As a perfectionist in recovery, there are no 12 steps in my program. It was developed while managing the challenges of parenting complex children, and founded on the tenet that failure is as excellent a teacher as success.
In my home, growing up, I did not believe that failure was an option, so avoidance of failure directed my decision-making. I limited my opportunities so I could excel, and learned not to try anything I didn’t do well.
While that’s not a problem in and of itself — after all, I teach parents to take a strength-based approach to life with complex kids — I let fear of striking out prevent me from playing games I wanted to play.
I would likely have continued on that course, unchanged, had I not been gifted with a child challenged by the complexities of life and learning. Her path was destined to take a different course than mine. It has been my greatest teacher, despite my initial reluctance to be its student.
For years, I fought it. I danced around the edges of her challenges, buying support services in the form of therapies, trying to assure that she would one day fit into my idea of what it meant for a “smart kid” to be successful.
No matter how hard I tried, it wasn’t right for her. The more I pushed, the more it felt like I was dragging her, kicking and screaming, to her own success. And the more I had to come to terms with my own “failure” to raise a carbon copy of myself.
At some point, when she was in early elementary, I learned the most powerful lesson of my life: to be the best parent I could be for her, I had to let go of trying to keep up with other people’s definitions of success.
Parenting a kid with complicated issues is like walking onto a tightrope, watching as your safety net is removed, feeling compelled to continue on without a net, uncertain that there will be a safe landing on the other side.
It’s not like you really have a choice. You’re out there on the wire: committed, terrified, feeling simultaneously responsible and irresponsible. The crowd is watching.
Your confidence disappeared with the net. Before it was removed, you were sure you were on the right path. Now, you are all alone. Your child is on your shoulders. The only safety net for your child is you. And you have a decision to make.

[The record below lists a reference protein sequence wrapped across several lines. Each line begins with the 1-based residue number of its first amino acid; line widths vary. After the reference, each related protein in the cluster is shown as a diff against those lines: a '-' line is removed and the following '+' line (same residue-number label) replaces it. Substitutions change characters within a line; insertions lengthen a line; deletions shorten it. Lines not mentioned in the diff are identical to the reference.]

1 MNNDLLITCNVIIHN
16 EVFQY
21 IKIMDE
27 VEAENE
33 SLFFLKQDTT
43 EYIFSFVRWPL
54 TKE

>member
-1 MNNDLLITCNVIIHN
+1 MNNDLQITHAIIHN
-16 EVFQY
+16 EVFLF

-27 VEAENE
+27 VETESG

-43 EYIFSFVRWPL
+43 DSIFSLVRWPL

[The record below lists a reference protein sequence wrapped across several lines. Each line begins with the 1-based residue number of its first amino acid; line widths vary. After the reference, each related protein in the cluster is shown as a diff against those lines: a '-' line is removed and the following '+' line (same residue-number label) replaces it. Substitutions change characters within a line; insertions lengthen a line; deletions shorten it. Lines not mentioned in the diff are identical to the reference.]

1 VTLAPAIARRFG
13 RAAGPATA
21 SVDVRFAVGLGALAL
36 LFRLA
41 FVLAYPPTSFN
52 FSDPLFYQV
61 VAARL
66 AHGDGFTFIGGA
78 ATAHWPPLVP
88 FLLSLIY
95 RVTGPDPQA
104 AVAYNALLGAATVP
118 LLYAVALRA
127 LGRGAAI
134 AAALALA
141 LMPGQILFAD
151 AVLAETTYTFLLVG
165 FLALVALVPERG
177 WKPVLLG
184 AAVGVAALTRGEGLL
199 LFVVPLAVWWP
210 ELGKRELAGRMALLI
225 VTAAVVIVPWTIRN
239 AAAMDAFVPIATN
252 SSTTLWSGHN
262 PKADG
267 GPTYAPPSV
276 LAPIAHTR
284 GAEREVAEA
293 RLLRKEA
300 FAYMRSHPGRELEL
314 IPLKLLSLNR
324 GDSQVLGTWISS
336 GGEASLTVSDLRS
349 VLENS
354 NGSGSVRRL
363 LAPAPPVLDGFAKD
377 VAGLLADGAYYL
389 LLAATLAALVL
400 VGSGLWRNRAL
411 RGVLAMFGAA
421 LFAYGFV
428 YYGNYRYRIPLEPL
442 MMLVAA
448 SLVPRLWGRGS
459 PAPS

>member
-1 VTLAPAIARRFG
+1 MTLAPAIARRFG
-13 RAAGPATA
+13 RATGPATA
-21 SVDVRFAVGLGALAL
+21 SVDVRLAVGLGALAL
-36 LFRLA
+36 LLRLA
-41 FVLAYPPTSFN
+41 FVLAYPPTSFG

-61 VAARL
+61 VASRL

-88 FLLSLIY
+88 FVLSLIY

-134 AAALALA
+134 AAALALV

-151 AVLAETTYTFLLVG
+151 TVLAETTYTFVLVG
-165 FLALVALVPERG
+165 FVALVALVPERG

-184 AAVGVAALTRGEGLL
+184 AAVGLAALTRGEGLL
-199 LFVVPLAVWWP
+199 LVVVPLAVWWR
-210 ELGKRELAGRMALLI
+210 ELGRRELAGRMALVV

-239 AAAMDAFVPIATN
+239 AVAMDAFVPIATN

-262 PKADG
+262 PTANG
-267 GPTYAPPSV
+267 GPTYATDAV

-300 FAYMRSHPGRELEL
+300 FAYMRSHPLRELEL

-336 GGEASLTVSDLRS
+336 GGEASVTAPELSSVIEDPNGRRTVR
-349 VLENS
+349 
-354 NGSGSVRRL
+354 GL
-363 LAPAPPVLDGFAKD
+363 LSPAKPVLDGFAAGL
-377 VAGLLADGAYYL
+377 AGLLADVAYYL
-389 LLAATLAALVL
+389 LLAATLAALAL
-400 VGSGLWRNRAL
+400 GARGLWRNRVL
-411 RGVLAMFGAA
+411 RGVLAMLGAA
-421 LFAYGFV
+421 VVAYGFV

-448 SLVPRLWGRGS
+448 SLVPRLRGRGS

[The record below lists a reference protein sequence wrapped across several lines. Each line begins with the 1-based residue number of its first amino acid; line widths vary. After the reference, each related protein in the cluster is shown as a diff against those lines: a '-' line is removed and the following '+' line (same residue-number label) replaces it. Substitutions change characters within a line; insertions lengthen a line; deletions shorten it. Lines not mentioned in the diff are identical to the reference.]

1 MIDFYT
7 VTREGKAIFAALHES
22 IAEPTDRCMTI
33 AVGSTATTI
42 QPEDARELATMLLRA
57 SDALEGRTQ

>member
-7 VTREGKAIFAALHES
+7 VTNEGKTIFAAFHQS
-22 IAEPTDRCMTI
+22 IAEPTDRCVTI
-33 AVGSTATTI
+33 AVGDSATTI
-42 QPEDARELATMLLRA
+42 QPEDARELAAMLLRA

Your job is to figure out how to get her down safely. It may not be graceful. You may not finish the walk across the wire. You may call the fire department and make a public spectacle of yourself.
In the middle of that wire, you must re-define success, make decisions, and take bold action.
That is the essence of parenting special needs kids – to recognize, embrace, and accept what it is to be human. Instead of holding tight to some ideal notion of how it should be, we must be flexible and respond to what life offers.
As parents, when we accept our kids for who they are, and empower them to embrace and understand themselves, we serve them best. We must shed our outdated notions of perfectionism that leave them feeling broken and worthless.
The time has come for us to re-define what success looks like in this modern world. It means that we must re-negotiate our relationship with perfectionism, and re-acquaint ourselves with new ideals of excellence.
Ultimately, re-defining success means setting our own expectations, rather than looking to the outside world to define them for us. In this day and age, it means…
lightening up on things that just don’t matter
being selective on when to push for excellence
embracing good-enough when that is truly good enough
letting go of unhelpful obligations
focusing on what is important, instead of assuming everything is
So, I’m a recovering perfectionist.
Every day I make the effort to re-define success in terms that make sense for my family, and myself.
I remind my husband that a 90 is still an A when he judges his own performance too harshly
I encourage my dyslexic daughter to be thrilled with a B on a Lit paper
And I own my mistakes vocally, and forgive myself…a lot
THAT’s what I call success!
Elaine Taylor-Klaus and Diane Dempster, founders of ImpactADHD.com, teach/write about practical strategies to parents of “complex” kids with ADHD and related challenges. To help your kids find the motivation to get anything done, download their free parent’s guide, The Parent’s Guide to Motivating Your Complex Child.
This article was originally published at ImpactADHD. Reprinted with permission from the author.